Experts explain how best to view the Quadrantid meteor shower

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January 3, 2009 – Quadrantid Meteor Shower, Milky Way and Aurora, Bow Valley, Banff National Park, Alberta, Canada. (Getty)

CHICAGO (NewsNation Now) — One of the biggest meteor showers of the year is expected to peak over the next few days. 

The annual Quadrantid meteor shower takes place in the first week of January. Under perfect conditions, you can see between 60 and 200 meteors per hour. The activity range is from Dec. 26 to Jan. 16, but it only lasts about six hours, according to the American Meteor Society

Predictions for the best times to see the meteor shower vary among experts. The American Meteor Society predicts it should peak between Sunday night and Monday morning. However, The International Meteor Organization says the shower will peak on Monday night around 8:40 p.m. Universal Time and continue through Tuesday.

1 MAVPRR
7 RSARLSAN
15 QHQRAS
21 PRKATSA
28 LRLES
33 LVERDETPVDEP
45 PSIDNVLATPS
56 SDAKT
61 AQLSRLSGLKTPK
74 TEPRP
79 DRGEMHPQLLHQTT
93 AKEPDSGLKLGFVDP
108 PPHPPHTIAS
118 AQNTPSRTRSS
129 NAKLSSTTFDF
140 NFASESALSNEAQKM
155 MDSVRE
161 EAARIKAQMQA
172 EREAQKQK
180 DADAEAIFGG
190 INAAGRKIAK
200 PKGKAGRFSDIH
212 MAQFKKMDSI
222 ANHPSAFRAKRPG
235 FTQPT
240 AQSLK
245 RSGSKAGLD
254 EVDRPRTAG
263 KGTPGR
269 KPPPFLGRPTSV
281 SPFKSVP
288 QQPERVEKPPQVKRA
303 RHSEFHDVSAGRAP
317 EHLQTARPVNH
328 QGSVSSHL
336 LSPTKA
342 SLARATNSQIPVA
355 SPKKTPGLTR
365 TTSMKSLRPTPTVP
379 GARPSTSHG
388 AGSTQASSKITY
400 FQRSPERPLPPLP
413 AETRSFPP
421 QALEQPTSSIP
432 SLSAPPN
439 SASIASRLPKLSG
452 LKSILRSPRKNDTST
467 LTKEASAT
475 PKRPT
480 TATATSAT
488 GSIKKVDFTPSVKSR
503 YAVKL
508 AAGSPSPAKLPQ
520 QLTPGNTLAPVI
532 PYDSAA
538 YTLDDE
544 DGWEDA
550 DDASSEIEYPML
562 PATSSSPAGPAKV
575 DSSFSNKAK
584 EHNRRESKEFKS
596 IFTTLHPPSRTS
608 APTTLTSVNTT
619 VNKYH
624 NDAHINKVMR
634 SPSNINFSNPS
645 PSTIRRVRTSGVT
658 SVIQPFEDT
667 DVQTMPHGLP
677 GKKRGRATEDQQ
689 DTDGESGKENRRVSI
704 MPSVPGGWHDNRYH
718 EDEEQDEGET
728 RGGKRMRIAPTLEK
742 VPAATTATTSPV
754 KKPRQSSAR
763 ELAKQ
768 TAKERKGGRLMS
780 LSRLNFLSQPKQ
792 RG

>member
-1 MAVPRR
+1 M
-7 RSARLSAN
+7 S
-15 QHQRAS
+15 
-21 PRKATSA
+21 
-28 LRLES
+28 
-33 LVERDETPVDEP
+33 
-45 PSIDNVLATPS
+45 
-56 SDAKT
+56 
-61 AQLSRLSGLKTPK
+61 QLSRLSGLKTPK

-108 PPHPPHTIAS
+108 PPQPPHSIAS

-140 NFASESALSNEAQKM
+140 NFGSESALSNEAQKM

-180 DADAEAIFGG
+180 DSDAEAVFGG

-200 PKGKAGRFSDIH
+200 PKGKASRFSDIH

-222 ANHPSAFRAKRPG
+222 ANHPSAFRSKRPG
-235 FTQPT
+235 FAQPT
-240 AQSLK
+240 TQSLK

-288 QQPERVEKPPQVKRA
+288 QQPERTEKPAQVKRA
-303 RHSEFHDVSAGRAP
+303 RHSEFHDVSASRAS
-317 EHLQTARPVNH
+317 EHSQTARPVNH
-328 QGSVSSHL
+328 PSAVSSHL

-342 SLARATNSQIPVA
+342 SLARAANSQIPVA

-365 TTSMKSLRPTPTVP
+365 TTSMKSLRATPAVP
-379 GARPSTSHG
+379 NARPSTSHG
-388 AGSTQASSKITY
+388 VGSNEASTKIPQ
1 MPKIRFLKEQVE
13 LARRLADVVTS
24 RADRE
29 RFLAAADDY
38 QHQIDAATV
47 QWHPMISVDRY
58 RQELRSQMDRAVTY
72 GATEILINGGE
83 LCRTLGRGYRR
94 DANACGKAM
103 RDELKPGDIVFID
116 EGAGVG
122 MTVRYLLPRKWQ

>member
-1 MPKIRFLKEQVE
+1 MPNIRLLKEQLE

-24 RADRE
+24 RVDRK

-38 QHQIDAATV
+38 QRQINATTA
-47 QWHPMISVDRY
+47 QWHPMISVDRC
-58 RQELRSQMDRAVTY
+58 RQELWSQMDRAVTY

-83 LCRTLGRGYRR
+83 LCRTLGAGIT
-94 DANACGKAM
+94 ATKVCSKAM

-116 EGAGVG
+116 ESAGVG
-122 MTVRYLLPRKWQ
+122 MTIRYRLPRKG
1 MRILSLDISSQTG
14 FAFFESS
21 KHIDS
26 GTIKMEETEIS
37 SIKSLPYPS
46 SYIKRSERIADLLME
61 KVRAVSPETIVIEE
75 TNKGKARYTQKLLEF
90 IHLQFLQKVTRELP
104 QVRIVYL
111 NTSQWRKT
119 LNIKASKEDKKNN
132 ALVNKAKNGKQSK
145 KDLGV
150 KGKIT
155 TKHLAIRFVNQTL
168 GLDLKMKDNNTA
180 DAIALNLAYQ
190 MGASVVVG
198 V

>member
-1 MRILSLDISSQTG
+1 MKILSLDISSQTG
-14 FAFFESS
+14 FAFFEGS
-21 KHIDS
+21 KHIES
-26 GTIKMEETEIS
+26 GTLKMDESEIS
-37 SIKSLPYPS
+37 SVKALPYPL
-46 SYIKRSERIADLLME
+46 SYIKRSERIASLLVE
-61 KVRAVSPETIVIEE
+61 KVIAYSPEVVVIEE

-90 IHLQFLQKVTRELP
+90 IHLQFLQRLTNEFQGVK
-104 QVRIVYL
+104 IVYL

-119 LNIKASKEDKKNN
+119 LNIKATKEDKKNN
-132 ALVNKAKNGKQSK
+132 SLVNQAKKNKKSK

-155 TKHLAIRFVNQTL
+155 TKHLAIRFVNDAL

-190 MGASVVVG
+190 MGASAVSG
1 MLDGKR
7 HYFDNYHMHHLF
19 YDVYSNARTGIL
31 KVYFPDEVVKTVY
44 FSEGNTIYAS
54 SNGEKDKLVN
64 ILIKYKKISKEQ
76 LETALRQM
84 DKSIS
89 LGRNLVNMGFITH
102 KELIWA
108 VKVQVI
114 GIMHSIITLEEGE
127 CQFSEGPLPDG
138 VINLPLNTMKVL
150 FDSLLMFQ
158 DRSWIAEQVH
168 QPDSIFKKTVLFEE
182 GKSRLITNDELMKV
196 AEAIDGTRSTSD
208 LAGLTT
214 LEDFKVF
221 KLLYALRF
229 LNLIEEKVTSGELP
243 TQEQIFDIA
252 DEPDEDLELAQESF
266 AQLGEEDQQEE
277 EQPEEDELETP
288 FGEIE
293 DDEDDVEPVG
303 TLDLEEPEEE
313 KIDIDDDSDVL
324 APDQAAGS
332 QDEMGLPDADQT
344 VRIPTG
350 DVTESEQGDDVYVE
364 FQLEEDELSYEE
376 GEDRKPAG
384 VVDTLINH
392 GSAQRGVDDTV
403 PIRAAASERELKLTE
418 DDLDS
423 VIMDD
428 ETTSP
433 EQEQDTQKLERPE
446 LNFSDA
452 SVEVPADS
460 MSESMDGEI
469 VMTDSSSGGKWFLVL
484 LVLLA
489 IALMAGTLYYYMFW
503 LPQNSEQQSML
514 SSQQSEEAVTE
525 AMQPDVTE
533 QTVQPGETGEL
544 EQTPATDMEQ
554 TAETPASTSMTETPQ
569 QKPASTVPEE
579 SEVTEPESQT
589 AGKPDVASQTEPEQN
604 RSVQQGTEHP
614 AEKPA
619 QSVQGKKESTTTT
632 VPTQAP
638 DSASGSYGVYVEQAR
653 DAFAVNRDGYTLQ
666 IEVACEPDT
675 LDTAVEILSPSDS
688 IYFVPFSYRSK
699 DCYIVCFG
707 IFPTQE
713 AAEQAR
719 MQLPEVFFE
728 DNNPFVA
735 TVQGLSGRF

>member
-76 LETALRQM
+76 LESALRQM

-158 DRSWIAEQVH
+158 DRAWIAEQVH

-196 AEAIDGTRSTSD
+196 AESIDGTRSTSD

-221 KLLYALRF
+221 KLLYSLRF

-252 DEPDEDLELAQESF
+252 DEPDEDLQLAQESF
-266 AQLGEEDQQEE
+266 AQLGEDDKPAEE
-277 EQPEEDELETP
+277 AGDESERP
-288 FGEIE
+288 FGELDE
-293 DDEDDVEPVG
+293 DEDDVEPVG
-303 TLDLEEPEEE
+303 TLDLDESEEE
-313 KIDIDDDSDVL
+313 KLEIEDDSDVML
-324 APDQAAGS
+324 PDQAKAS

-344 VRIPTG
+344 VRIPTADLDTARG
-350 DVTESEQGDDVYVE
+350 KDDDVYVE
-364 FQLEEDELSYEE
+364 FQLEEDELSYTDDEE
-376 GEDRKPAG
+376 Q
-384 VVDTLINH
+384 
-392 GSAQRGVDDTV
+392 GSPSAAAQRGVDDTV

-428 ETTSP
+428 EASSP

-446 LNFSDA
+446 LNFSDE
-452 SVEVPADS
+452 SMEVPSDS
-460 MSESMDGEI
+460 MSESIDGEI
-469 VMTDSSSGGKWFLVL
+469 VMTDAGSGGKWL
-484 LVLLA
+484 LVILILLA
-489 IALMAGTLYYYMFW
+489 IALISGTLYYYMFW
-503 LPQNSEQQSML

You can find out how clear it will be at night by checking out this meteor spotting tool map from Time and Date.com. The tool allows you to enter a date range along with a location, and see the times with the best visibility of the shower.

Due to the poor weather conditions in January, experts from Earthsky.org say these meteors are not well seen from the Southern Hemisphere. For those who are watching in the Northern Hemisphere, you should look to the north-northeastern sky after midnight and high in the sky before dawn. 

Meteor showers occur when the Earth passes through streams of debris left behind in the wake of comets and asteroids. In The Sky says shooting stars are seen whenever one of these pieces of debris collides with the Earth’s atmosphere.

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